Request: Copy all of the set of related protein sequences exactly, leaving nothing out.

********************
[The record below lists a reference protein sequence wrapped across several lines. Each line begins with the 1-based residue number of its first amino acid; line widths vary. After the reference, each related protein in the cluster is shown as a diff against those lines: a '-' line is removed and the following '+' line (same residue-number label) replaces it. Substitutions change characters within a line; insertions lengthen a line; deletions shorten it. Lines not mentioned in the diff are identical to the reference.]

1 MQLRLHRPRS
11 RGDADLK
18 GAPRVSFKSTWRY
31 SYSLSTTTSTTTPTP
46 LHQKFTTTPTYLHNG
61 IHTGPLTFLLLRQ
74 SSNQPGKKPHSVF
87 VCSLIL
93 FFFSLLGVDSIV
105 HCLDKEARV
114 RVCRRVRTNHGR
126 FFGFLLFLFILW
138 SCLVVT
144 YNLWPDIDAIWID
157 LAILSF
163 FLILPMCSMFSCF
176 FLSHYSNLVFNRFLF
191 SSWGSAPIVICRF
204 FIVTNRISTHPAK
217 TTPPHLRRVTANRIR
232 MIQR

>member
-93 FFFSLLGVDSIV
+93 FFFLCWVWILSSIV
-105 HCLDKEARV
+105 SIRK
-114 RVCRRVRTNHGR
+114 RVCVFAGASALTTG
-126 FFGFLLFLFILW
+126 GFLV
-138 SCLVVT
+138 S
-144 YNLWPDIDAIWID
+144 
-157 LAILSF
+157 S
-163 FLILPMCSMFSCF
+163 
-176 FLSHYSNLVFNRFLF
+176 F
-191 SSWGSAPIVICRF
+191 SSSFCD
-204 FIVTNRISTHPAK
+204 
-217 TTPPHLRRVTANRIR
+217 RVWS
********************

[The record below lists a reference protein sequence wrapped across several lines. Each line begins with the 1-based residue number of its first amino acid; line widths vary. After the reference, each related protein in the cluster is shown as a diff against those lines: a '-' line is removed and the following '+' line (same residue-number label) replaces it. Substitutions change characters within a line; insertions lengthen a line; deletions shorten it. Lines not mentioned in the diff are identical to the reference.]

1 MQLRLHRPRS
11 RGDADLK
18 GAPRVSFKSTWRY
31 SYSLSTTTSTTTPTP
46 LHQKFTTTPTYLHNG
61 IHTGPLTFLLLRQ
74 SSNQPGKKPHSVF
87 VCSLIL
93 FFFSLLGVDSIV
105 HCLDKEARV
114 RVCRRVRTNHGR
126 FFGFLLFLFILW
138 SCLVVT
144 YNLWPDIDAIWID
157 LAILSF
163 FLILPMCSMFSCF
176 FLSHYSNLVFNRFLF
191 SSWGSAPIVICRF
204 FIVTNRISTHPAK
217 TTPPHLRRVTANRIR
232 MIQR

>member
-93 FFFSLLGVDSIV
+93 FFFLCWVWILSSIV
-105 HCLDKEARV
+105 SIRK
-114 RVCRRVRTNHGR
+114 RVCVFAGASALTTG
-126 FFGFLLFLFILW
+126 GFLV
-138 SCLVVT
+138 S
-144 YNLWPDIDAIWID
+144 
-157 LAILSF
+157 S
-163 FLILPMCSMFSCF
+163 
-176 FLSHYSNLVFNRFLF
+176 F
-191 SSWGSAPIVICRF
+191 SSSFCD
-204 FIVTNRISTHPAK
+204 
-217 TTPPHLRRVTANRIR
+217 RVWS